Dr. Ferrari Was Right, a chapter from Spitting in the Soup

Exploring how the deals made behind closed doors keep drugs in sports

Race Coverage Tour de France


Editor’s Note: This book excerpt is used with permission of VeloPress from Spitting in the Soup: Inside the Dirty Game of Doping in Sports by Mark Johnson. In Spitting in the Soup, Johnson explores how the deals made behind closed doors keep drugs in sports. Johnson unwinds the doping culture from the early days, when pills meant progress, and uncovers the complex relationships that underlie elite sports culture. Spitting in the Soup offers a bitingly honest, clear-eyed look at why that’s so, and what it will take to kick pills out of the locker room once and for all. Learn more at www.spittinginthesoup.com and www.velopress.com.

On April 20, 1994, three cyclists from the Italian Gewiss-Ballan team made a mockery of the pro peloton with 30 miles remaining in the 127-mile Belgian classic La Flèche Wallonne. Entering the center of Huy, a city of 14th-century churches and cobbled squares straddling a languid loop in the Meuse River, the field jolted onto the precipitous Chemin des Chapelles, also known as the Mur de Huy. As the road headed up, Moreno Argentin, Giorgio Furlan, and Evgeni Berzin flicked their shift­ers into gears that only they possessed. By the top of the 1.3-kilometer climb, the trio had a 14-second gap on the field. The peloton never saw them again. After a 30-mile final loop through the rolling Ardennes coun­tryside, the Gewiss-Ballan trio started their final climb to the finish atop the Mur de Huy. There was no need for them to send a fleeting prayer for victory toward one of the ascent’s six roadside chapels; Argentin won with Furlan and Berzin taking second and third. The trio’s nearest competitor, 1991 and 1992 road world champion Gianni Bugno, rolled in 1:14 later. Two and a half minutes drained from the clock before 1993 world champion Lance Armstrong finished.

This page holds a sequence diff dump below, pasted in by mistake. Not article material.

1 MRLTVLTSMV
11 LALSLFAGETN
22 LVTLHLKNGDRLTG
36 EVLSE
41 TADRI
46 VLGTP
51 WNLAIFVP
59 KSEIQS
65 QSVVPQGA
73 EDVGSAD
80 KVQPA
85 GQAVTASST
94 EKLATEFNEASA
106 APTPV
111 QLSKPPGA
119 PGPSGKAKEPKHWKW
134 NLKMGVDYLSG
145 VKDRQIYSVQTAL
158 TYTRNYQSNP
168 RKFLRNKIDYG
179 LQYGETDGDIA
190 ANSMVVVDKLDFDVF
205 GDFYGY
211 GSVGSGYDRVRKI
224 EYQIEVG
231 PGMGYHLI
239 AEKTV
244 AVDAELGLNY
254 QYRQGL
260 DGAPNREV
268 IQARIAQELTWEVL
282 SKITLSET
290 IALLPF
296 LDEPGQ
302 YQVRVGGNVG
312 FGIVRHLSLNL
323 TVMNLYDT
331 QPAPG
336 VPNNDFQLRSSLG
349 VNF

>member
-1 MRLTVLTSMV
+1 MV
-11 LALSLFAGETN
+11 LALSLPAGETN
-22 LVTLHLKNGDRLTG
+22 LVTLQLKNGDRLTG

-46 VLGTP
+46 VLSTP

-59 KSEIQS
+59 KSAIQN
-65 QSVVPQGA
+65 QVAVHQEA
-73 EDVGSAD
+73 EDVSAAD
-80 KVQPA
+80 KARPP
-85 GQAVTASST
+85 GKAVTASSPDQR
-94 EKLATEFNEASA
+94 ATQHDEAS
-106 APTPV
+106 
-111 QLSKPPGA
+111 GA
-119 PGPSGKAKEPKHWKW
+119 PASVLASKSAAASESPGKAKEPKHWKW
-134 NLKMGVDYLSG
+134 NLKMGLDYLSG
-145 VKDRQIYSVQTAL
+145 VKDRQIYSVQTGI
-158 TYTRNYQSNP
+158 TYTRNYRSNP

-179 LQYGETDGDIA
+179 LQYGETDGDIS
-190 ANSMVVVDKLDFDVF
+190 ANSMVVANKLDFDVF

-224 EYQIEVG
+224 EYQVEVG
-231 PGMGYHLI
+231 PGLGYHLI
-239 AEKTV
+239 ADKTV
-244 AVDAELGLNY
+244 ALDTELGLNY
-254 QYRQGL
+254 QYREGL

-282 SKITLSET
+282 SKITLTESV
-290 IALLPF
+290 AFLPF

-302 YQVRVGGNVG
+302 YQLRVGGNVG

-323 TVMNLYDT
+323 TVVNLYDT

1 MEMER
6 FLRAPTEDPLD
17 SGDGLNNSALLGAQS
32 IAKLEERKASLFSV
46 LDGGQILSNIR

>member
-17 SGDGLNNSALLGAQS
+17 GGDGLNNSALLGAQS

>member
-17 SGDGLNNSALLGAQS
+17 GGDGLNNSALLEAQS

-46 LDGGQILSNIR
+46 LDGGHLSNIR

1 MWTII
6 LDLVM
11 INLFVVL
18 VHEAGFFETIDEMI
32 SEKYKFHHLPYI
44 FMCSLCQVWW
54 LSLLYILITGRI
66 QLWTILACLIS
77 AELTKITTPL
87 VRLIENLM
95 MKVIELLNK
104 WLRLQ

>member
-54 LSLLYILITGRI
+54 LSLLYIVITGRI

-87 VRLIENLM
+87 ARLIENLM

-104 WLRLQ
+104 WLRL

Even before the Gewiss-Ballan threesome crossed the finish line, fans and riders were suspicious. Pull up the race on YouTube and you’ll see why. It is a show of effortless, inhuman domination. When the team­mates attack, they float away with a fluid animation a universe apart from the bobbing and heaving field gasping behind. That spring day in Bel­gium broadcast the awesome, performance-enhancing potential of EPO.


Following the race, a French sportswriter named Jean-Michel Rouet spoke to the Gewiss-Ballan team’s Italian doctor, Michele Ferrari. The physician was rumored to be a keen proponent of the relatively new blood-boosting anemia treatment drug, recombinant human eryth­ropoietin, or EPO, and his riders’ unbelievable victory made Rouet eager to pin down the Italian. Reporting on their encounter in the April 22, 1994, issue of the French sports daily L’Équipe, Rouet raised the widely accepted rumor that EPO had caused a rash of Dutch cyclists to die in their sleep. Referring to events that many accepted but none stopped to challenge, Rouet all but accused Ferrari of trying to kill athletes. “A dozen Dutch riders died a few years ago,” the journalist asserted. When Ferrari demurred, Rouet pressed on. “In any case, it is dangerous!” he said.